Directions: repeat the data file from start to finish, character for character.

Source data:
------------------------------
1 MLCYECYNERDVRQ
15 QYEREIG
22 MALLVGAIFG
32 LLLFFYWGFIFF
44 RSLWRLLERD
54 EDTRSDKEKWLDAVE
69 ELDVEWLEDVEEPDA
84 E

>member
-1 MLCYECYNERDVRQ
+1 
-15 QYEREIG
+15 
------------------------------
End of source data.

1 MLCYECYNERDVRQ
15 QYEREIG
22 MALLVGAIFG
32 LLLFFYWGFIFF
44 RSLWRLLERD
54 EDTRSDKEKWLDAVE
69 ELDVEWLEDVEEPDA
84 E

>member
-1 MLCYECYNERDVRQ
+1 
-15 QYEREIG
+15 